In what has been described as the largest class action settlement against a dietary supplement company, Reckitt Benckiser LLC has agreed to pay $53 million for deceptive marketing related to one of its products. The dietary supplement industry as a whole has seen increased scrutiny over the past decade, due to controversy over claims made about the health benefits they provide. The settlement shows that manufacturers of dietary supplements may need to be more careful about their advertising, or else face future deceptive marketing claims.
What is a Dietary Supplement?
According to regulations from the Food and Drug Administration (FDA), a dietary supplement is a product, usually taken orally, that contains a “dietary ingredient.” These may include vitamins, minerals, amino acids, herbs, enzymes, or any other similar substance that is used to supplement a person’s normal diet. People take dietary supplements for a variety of reasons, such as to compensate for dietary deficiencies, to assist with the symptoms of certain medical disorders, to boost energy, or even just to help them sleep.
Dietary supplements are considered legally distinct from drugs, including over the counter drugs like aspirin or ibuprofen, as well as prescription pharmaceuticals. Unlike those drugs, dietary supplements do not need to undergo a rigorous approval process to be sold to the public, nor do they have strict requirements about how they can be advertised. So long as they are shown not to be actively harmful and do not make blatantly false claims about their health benefits, they are legal to sell to the public.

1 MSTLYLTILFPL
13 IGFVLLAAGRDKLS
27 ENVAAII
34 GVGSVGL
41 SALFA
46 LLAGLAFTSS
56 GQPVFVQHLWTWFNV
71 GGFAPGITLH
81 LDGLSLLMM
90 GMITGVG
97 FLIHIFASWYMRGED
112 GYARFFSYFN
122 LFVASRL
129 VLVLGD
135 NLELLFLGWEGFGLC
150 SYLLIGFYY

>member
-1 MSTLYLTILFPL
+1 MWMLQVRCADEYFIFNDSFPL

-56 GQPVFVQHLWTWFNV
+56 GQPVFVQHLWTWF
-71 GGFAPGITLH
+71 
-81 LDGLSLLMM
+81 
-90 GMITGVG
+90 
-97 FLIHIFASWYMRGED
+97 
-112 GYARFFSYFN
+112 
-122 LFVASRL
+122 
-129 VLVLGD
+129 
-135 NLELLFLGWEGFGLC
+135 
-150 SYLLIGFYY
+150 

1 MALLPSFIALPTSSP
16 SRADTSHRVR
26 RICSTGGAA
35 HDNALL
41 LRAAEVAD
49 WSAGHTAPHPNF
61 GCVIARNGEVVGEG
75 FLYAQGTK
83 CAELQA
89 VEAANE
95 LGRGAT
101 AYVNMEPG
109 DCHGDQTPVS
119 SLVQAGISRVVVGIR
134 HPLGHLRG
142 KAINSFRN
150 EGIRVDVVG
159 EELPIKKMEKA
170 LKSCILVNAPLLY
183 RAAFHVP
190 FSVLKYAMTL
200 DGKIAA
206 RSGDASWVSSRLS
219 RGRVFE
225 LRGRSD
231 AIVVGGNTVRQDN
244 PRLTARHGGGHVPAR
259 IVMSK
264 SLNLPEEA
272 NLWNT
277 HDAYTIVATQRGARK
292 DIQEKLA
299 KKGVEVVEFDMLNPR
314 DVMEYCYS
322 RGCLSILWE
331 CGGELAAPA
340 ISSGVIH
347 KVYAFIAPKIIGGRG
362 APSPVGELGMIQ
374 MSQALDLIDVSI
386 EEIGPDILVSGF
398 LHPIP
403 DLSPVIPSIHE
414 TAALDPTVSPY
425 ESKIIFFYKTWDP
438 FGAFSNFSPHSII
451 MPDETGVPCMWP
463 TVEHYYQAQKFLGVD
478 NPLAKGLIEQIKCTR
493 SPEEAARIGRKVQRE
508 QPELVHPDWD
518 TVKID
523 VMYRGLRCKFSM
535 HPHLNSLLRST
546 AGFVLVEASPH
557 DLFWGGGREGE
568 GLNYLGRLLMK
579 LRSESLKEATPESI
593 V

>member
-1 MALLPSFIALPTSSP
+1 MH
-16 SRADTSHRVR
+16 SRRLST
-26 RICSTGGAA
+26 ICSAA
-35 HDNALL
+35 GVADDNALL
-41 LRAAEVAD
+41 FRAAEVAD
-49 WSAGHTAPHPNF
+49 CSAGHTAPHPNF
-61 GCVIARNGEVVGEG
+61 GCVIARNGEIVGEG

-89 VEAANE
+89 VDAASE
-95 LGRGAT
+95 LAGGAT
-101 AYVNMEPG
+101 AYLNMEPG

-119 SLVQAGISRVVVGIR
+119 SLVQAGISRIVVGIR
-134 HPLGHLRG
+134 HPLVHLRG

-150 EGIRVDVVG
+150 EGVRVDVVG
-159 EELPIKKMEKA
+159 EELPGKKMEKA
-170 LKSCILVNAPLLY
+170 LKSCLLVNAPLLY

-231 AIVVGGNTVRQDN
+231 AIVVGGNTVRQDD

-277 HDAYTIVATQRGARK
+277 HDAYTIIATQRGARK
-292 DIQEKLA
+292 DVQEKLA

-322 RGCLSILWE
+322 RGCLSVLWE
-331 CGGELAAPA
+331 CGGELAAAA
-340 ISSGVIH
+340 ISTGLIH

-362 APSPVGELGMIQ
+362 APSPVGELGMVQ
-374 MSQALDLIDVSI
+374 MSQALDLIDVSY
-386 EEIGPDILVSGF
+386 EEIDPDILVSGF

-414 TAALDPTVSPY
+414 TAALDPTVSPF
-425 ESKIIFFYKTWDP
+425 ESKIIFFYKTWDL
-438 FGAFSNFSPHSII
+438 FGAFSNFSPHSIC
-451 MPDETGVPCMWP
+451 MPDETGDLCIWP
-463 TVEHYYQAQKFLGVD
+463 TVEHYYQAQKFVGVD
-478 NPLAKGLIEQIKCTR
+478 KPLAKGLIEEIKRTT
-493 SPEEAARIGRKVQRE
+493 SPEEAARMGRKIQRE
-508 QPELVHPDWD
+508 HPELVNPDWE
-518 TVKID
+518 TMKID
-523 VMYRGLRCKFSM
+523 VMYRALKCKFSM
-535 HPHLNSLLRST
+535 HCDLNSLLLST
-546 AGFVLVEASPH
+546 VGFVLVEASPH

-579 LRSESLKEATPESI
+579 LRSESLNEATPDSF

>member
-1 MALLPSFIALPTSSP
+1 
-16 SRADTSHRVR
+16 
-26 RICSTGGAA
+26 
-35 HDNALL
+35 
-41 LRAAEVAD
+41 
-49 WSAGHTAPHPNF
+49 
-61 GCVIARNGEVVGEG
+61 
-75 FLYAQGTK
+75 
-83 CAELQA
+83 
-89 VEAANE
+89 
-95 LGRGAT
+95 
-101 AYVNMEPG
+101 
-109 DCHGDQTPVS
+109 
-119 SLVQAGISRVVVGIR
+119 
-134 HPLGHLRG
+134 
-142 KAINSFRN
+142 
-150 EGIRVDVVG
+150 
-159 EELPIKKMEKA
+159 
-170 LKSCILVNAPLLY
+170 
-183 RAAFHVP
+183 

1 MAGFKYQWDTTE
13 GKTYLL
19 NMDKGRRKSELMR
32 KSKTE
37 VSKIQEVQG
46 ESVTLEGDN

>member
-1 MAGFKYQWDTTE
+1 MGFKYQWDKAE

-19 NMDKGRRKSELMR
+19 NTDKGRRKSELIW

What Was This Case All About?
The case concerns a glucosamine and chondroitin supplement known as “Move Free Advanced.” This supplement was advertised and packaged with claims that it could treat joint pain and stiffness, even though there was no medical evidence to back that claim. Plaintiffs filed suit under both California and New York State law, alleging Reckitt Benckiser LLC, the manufacturer, engaged in deceptive marketing by promising health benefits it did not provide.
During discovery, the plaintiffs submitted numerous studies showing there was no statistical evidence that either glucosamine or chondroitin actually improved people’s joint pain or stiffness. After extensive negotiation, the manufacturer agreed to the $53 million settlement, which will be paid to the approximately 800,000 estimated customers affected by the false advertising. This amounts to approximately $66 per person, or the price of three purchases of the dietary supplement.
What Are the Implications of the Settlement?
For years, the dietary supplement industry has gone with relatively little scrutiny due to the minimal legal standards that are applied to them. However, both private litigators and regulators may be looking more closely at how these companies market their supplements to private individuals. More generally, every company should be careful about how they market their products, because going too far with your advertising can turn into a very costly mistake.
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